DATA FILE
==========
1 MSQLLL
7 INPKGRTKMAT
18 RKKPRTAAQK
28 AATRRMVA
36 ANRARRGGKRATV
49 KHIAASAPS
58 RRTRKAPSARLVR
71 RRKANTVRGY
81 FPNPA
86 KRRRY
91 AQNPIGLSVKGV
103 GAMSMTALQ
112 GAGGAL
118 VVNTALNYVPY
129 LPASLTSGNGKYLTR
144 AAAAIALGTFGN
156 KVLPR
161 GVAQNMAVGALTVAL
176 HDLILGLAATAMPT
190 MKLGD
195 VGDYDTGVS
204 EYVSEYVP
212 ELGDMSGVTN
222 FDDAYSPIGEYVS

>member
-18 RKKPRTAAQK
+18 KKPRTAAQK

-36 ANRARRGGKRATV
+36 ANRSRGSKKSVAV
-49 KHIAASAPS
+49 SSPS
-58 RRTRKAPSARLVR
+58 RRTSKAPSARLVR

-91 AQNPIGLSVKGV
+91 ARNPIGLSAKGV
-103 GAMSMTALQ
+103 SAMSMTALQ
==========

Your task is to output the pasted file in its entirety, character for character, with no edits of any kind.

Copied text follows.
1 MSQLLL
7 INPKGRTKMAT
18 RKKPRTAAQK
28 AATRRMVA
36 ANRARRGGKRATV
49 KHIAASAPS
58 RRTRKAPSARLVR
71 RRKANTVRGY
81 FPNPA
86 KRRRY
91 AQNPIGLSVKGV
103 GAMSMTALQ
112 GAGGAL
118 VVNTALNYVPY
129 LPASLTSGNGKYLTR
144 AAAAIALGTFGN
156 KVLPR
161 GVAQNMAVGALTVAL
176 HDLILGLAATAMPT
190 MKLGD
195 VGDYDTGVS
204 EYVSEYVP
212 ELGDMSGVTN
222 FDDAYSPIGEYVS

>member
-18 RKKPRTAAQK
+18 KKPRTAAQK

-36 ANRARRGGKRATV
+36 ANRSRGSKKSVAV
-49 KHIAASAPS
+49 SSPS
-58 RRTRKAPSARLVR
+58 RRTSKAPSARLVR

-91 AQNPIGLSVKGV
+91 ARNPIGLSAKGV
-103 GAMSMTALQ
+103 SAMSMTALQ